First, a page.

Harry Gray Calvo, Public Engagement, firstname.lastname@example.org
● Carbon pricing can be a powerful tool in the fight to limit global warming and shift from fossil fuels to cleaner alternatives
● In the long-term, carbon pricing would pay for itself many times over by avoiding the economic costs of the potentially devastating effects of climate change
● In the short-term, the revenues from carbon pricing can be used to ensure support to regions and groups impacted by the net zero transition
● New macroeconomic analysis aims to serve as starting point for discussions about global carbon agreement during COP26
● Read full report here
Geneva, Switzerland, 3 November 2021 – A new report, Increasing Climate Ambition: Analysis of an International Carbon Price Floor, found that global carbon pricing could pay for itself while cutting emissions.
Written by the World Economic Forum and PwC, the report models the impact of an ICPF as proposed by the International Monetary Fund (IMF). If all regions and sectors participate, an International Carbon Price Floor (ICPF) for carbon dioxide and other greenhouse gas emissions could reduce global carbon emissions by up to 12.3% by 2030.
Although carbon pricing might at first reduce global GDP (by less than 1%), any such costs would be offset by avoided losses in GDP due to global warming. This is compared to the world economy shrinking by 18% and global temperatures rising by over 3°C if actions are not taken now.
“The results of analysis of the ICPF are extremely positive,” said Børge Brende, President at the World Economic Forum. “Public-private cooperation will be key for next steps and to accelerate efforts for a more sustainable and inclusive recovery.”
“The findings of our analysis are very encouraging,” said Bob Moritz, Global Chairman of PwC. “The political and technical challenges remain very significant, but we hope the research will encourage countries to consider pricing carbon in such a way that it scales up the effort to reach net zero in time to limit the worst effects of climate change on people and our planet.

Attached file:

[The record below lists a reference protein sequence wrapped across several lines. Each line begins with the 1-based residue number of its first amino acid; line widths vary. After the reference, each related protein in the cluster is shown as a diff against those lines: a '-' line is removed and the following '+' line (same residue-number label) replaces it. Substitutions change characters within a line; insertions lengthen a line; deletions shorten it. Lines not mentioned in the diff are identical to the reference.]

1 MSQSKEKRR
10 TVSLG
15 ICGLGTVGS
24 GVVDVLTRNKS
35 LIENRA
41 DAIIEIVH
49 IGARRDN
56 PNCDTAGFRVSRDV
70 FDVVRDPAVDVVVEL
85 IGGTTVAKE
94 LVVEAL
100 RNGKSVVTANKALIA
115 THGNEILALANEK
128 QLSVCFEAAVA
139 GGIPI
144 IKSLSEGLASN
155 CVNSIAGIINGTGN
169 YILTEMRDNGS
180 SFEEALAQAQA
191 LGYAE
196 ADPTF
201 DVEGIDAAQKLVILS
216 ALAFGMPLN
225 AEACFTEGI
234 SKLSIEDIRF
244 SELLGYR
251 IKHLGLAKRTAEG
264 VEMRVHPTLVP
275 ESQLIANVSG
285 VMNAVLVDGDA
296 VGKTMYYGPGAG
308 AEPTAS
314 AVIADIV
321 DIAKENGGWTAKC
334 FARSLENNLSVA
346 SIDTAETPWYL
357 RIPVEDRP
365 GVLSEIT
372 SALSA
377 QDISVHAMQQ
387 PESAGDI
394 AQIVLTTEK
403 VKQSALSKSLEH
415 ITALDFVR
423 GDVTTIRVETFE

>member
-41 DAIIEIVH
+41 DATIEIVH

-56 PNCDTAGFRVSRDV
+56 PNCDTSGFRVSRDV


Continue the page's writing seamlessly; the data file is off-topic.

- Emissions reduction - An ICPF could significantly reduce global emissions by up to 12.3% and help limit global warming to 2°C above pre-industrial levels.
- An international carbon price could pay for itself - The revenues raised and environmental impacts mitigated could offset or eliminate any adverse short-term economic effects.
- ‘Carbon dividends’ could help lead to a just transition - An ICPF could raise up to 3% of GDP in revenues in some countries, which could be redistributed to those most disadvantaged by the transition away from fossil fuels
- Widespread participation would avoid “carbon leakage” – The involvement of low- and middle-income countries in an ICPF would help avoid a transfer of emissions-intensive manufacturing to countries where carbon prices are lower.
The report found that under an ICPF that applies to all carbon leakage would be limited, although this issue remains challenging. Today the cost of CO2 and other greenhouse emissions varies widely among regions, countries and industries. This creates an uneven playing field, which limits the incentive for some to reduce emissions.
Accordingly, the report underscores the vital need for globally coordinated action and widespread involvement in an ICPF to ensure a just transition to a net-zero world. The report finds that only 13% of the carbon pricing revenue generated in high-income countries would be needed to fully offset the GDP reduction in low-income countries, which may be considered as part of a just transition.
About the ICPF report
Increasing Climate Ambition: Analysis of an International Carbon Price Floor, developed with PwC, aims to help inform policymakers considering whether the IMF plan for an ICPF with different price points for emissions for economies at different stages of development can serve as the starting point for a more ambitious global agreement.
The authors used various economic models, including PwC’s International Computable General Equilibrium model, which estimates how the global economy might react to policy changes or external shocks. The analysis included 10 scenarios and a range of territories, sectors and greenhouse gases. A series of conversations with stakeholders in government, business and civil society helped identify key challenges from a variety of perspectives.
The authors of the report hope that their models and findings can inform further discussions and future initiatives, at the COP26 meeting in Glasgow.
Notes to editors
Read the full report here
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